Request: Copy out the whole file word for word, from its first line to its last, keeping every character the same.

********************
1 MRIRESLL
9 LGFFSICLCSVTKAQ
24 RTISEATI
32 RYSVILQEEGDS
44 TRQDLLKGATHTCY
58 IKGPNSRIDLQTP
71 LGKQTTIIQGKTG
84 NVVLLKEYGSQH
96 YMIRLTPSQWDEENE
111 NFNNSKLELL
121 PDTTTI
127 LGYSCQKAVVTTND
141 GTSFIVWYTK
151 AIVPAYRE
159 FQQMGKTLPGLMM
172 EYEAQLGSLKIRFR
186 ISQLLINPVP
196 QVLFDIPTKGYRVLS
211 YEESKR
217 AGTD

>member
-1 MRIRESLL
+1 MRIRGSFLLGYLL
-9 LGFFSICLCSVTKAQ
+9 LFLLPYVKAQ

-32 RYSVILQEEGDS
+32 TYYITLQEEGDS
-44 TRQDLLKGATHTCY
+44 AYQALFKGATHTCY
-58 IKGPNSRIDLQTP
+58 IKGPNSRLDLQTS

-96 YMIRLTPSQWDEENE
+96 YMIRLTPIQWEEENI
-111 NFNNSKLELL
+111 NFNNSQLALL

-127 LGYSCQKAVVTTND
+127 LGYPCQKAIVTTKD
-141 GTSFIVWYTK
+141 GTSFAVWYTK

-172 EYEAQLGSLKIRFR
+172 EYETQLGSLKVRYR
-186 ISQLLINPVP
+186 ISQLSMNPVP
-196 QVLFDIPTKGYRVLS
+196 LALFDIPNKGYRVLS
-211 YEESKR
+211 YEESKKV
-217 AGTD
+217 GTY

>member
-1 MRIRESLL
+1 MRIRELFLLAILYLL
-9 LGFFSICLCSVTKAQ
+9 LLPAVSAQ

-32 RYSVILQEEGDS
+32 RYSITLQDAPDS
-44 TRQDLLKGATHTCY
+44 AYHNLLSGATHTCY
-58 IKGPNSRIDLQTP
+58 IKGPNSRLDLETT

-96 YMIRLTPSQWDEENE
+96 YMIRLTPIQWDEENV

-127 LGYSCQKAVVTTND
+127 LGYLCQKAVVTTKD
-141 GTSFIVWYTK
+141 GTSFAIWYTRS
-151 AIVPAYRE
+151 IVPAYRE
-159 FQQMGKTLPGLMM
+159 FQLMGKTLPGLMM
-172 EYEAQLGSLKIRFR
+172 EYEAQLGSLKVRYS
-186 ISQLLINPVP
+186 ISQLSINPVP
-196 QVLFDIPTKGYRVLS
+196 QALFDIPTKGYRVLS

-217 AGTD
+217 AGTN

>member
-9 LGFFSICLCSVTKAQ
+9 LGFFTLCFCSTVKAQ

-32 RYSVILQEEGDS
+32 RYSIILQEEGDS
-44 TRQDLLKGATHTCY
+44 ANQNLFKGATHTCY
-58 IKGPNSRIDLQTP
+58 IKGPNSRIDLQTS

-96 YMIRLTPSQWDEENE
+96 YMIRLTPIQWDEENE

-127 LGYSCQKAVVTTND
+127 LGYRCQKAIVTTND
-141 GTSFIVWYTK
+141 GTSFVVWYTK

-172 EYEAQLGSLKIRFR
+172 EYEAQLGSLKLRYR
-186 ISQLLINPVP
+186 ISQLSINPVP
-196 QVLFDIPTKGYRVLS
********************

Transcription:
1 MRIRESLL
9 LGFFSICLCSVTKAQ
24 RTISEATI
32 RYSVILQEEGDS
44 TRQDLLKGATHTCY
58 IKGPNSRIDLQTP
71 LGKQTTIIQGKTG
84 NVVLLKEYGSQH
96 YMIRLTPSQWDEENE
111 NFNNSKLELL
121 PDTTTI
127 LGYSCQKAVVTTND
141 GTSFIVWYTK
151 AIVPAYRE
159 FQQMGKTLPGLMM
172 EYEAQLGSLKIRFR
186 ISQLLINPVP
196 QVLFDIPTKGYRVLS
211 YEESKR
217 AGTD

>member
-1 MRIRESLL
+1 MRIRGSFLLGYLL
-9 LGFFSICLCSVTKAQ
+9 LFLLPYVKAQ

-32 RYSVILQEEGDS
+32 TYYITLQEEGDS
-44 TRQDLLKGATHTCY
+44 AYQALFKGATHTCY
-58 IKGPNSRIDLQTP
+58 IKGPNSRLDLQTS

-96 YMIRLTPSQWDEENE
+96 YMIRLTPIQWEEENI
-111 NFNNSKLELL
+111 NFNNSQLALL

-127 LGYSCQKAVVTTND
+127 LGYPCQKAIVTTKD
-141 GTSFIVWYTK
+141 GTSFAVWYTK

-172 EYEAQLGSLKIRFR
+172 EYETQLGSLKVRYR
-186 ISQLLINPVP
+186 ISQLSMNPVP
-196 QVLFDIPTKGYRVLS
+196 LALFDIPNKGYRVLS
-211 YEESKR
+211 YEESKKV
-217 AGTD
+217 GTY

>member
-1 MRIRESLL
+1 MRIRELFLLAILYLL
-9 LGFFSICLCSVTKAQ
+9 LLPAVSAQ

-32 RYSVILQEEGDS
+32 RYSITLQDAPDS
-44 TRQDLLKGATHTCY
+44 AYHNLLSGATHTCY
-58 IKGPNSRIDLQTP
+58 IKGPNSRLDLETT

-96 YMIRLTPSQWDEENE
+96 YMIRLTPIQWDEENV

-127 LGYSCQKAVVTTND
+127 LGYLCQKAVVTTKD
-141 GTSFIVWYTK
+141 GTSFAIWYTRS
-151 AIVPAYRE
+151 IVPAYRE
-159 FQQMGKTLPGLMM
+159 FQLMGKTLPGLMM
-172 EYEAQLGSLKIRFR
+172 EYEAQLGSLKVRYS
-186 ISQLLINPVP
+186 ISQLSINPVP
-196 QVLFDIPTKGYRVLS
+196 QALFDIPTKGYRVLS

-217 AGTD
+217 AGTN

>member
-9 LGFFSICLCSVTKAQ
+9 LGFFTLCFCSTVKAQ

-32 RYSVILQEEGDS
+32 RYSIILQEEGDS
-44 TRQDLLKGATHTCY
+44 ANQNLFKGATHTCY
-58 IKGPNSRIDLQTP
+58 IKGPNSRIDLQTS

-96 YMIRLTPSQWDEENE
+96 YMIRLTPIQWDEENE

-127 LGYSCQKAVVTTND
+127 LGYRCQKAIVTTND
-141 GTSFIVWYTK
+141 GTSFVVWYTK

-172 EYEAQLGSLKIRFR
+172 EYEAQLGSLKLRYR
-186 ISQLLINPVP
+186 ISQLSINPVP
-196 QVLFDIPTKGYRVLS